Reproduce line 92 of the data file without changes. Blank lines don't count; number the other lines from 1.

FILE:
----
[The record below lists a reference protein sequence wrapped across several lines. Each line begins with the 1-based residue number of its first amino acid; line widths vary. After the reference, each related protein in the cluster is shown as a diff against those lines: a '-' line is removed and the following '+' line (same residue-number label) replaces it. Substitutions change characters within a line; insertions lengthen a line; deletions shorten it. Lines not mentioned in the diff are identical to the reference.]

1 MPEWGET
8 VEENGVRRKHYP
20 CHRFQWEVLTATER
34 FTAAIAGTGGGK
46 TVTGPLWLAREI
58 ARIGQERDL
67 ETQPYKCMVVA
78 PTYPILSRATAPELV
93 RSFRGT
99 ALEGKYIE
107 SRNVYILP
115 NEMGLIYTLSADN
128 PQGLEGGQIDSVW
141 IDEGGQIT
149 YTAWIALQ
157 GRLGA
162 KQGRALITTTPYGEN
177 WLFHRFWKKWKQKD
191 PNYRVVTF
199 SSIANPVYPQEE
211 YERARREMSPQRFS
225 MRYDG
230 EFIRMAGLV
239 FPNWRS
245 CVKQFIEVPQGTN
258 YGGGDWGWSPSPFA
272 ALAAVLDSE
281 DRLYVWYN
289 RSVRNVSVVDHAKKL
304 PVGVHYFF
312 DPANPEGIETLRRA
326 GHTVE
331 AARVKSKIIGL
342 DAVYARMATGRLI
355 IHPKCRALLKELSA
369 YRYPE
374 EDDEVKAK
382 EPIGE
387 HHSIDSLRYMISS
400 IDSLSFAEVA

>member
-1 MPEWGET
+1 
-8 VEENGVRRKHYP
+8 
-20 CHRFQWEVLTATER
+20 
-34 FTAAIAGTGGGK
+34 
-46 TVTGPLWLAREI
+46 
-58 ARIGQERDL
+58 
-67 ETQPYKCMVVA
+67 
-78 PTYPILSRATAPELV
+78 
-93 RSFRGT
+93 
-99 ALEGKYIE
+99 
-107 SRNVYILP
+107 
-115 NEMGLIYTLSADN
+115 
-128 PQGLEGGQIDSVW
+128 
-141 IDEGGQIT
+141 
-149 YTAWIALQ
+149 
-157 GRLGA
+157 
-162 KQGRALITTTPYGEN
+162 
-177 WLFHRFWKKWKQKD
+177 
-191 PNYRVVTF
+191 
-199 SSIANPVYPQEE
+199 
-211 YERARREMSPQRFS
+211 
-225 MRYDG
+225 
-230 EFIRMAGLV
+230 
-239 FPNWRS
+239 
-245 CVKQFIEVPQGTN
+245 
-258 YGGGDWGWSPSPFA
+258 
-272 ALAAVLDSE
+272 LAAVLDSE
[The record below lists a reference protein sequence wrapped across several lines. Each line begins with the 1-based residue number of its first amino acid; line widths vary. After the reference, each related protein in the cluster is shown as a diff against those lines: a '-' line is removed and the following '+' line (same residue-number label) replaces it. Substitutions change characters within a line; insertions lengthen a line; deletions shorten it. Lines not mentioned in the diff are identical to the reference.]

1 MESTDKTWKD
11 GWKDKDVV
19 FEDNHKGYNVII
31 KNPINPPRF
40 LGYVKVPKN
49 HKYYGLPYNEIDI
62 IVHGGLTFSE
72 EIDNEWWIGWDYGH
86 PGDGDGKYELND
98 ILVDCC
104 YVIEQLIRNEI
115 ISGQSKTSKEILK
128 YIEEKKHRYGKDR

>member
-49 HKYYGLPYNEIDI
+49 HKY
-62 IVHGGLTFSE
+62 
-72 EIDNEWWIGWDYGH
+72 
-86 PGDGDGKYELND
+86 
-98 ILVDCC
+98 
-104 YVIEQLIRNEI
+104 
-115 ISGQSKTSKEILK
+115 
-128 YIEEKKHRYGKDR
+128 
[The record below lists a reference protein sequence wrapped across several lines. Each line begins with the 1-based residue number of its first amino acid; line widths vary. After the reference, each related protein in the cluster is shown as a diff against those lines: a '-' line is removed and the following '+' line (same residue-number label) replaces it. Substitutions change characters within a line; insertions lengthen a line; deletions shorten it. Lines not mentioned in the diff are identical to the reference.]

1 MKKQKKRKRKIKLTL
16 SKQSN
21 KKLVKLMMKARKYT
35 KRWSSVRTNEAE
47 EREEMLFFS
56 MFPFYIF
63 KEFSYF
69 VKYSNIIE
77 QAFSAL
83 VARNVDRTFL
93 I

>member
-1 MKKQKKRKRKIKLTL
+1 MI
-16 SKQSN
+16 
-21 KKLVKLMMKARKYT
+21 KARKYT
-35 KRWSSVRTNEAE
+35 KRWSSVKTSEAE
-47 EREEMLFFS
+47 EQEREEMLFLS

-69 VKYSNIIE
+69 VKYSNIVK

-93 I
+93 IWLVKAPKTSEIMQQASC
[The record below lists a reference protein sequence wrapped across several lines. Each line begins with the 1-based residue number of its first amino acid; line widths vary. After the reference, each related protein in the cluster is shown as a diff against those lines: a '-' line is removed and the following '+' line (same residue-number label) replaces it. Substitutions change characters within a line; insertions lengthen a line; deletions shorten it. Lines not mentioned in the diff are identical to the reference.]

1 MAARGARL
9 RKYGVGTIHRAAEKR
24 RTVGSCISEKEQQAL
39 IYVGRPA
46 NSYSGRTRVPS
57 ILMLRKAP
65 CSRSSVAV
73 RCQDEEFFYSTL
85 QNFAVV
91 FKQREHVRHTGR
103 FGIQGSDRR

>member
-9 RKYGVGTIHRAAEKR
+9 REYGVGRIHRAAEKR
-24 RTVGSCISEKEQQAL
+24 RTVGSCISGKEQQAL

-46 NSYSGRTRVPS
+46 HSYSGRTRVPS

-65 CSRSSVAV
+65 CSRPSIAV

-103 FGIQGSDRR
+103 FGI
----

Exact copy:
+245 